A period staging won’t cut it in a modern context when the plot can be as stodgy and old-fashioned as this, even with Rossini’s music to enliven it. At the same time, it’s a mistake to get too clever, since the singers have enough on their plates with the extreme technical demands on their singing without being encumbered with elaborate acting and movements. Directed by Damiano Michieletto, this production – like most for this style of opera nowadays – goes for stylised colourful, minimalist, picture-book style imagery with no attempt at realism of locations, and theatrical costumes of no fixed period or style. There’s no grand concept either, though it does have a theme and some unusual touches – a grouping of all-purpose pipes that can be adapted to represent trees, pillars, cannons, prison bars, in the manner of Lepage’s Machine for the Met Ring – and there’s an acrobat dancer to play the part of the magpie, a playful touch that works quite well.

The singing is hit and miss, but by and large it’s a decent account of the opera. Mariola Cantarero is a fine Ninetta, with a lovely tone of voice that is more than capable of reaching all the notes and making them count. Dmitry Korchak has a nice tone of voice, but there’s little character in it and the demands of the Giannetto tenor role are a little beyond him. Alex Exposito is an excellent Fernando, his baritone not quite as strong as the role calls for, but he has a wonderful voice, sings well and, just as importantly, puts a great deal of character and feeling into the role of Ninetta’s conflicted father. Michele Pertusi plays Gottardo, the sleazy magistrate with the hots for the heroine – another convention of the genre and one that Pertusi, as a villainous bass, is well used to playing, and he plays up to the role reasonably well. The orchestra is conducted by Lü Jia give an excellent, lively and sympathetic account of the score, even if the detail of their work isn’t all that clear on this release.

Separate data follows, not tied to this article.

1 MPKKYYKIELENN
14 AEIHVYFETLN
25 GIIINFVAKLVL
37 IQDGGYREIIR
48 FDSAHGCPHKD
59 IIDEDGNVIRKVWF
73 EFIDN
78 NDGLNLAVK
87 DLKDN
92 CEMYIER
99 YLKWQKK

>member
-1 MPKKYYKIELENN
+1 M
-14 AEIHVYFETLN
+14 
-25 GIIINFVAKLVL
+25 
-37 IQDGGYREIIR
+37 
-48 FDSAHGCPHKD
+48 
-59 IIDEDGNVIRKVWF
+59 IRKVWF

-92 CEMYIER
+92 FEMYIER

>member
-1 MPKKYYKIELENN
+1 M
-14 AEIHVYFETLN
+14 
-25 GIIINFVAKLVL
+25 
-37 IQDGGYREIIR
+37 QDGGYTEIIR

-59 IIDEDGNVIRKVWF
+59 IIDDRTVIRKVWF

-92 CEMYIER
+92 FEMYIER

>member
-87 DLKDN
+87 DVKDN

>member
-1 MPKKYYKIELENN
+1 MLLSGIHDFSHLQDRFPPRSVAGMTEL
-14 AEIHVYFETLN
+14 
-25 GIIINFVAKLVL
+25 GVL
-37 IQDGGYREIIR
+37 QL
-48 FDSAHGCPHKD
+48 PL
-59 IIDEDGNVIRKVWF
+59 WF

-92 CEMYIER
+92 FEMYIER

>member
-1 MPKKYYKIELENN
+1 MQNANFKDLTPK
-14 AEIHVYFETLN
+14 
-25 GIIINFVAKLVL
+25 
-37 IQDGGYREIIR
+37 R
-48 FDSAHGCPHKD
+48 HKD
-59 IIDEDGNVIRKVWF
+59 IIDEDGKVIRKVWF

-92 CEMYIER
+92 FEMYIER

For their first foray into High Definition, Dynamic’s upgrade of this 2007 production isn’t the greatest. Previously available on DVD, the Blu-ray is scarcely an improvement on the Standard Definition version in either video quality or sound. The quality itself isn’t bad, the image remaining colourful, but it’s soft and lacking in fine detail and there is mild movement blurring. I wouldn’t be surprised if this was an up-conversion of the same master used for the SD release. The audio, available in PCM 2.0, Dolby Digital 5.1 and DTS HD Master-Audio 5.1 is rather thin for the orchestration, but the singing is clear throughout. It should be noted however that all the singers are wearing microphones. The BD is also one of those that ‘loads’ and takes over your player, but I didn’t notice it causing any problems. Menus, pop-ups and subtitle selection all work fine. Region free, BD50, 1080i, subtitles in Italian, English, French, German and Spanish.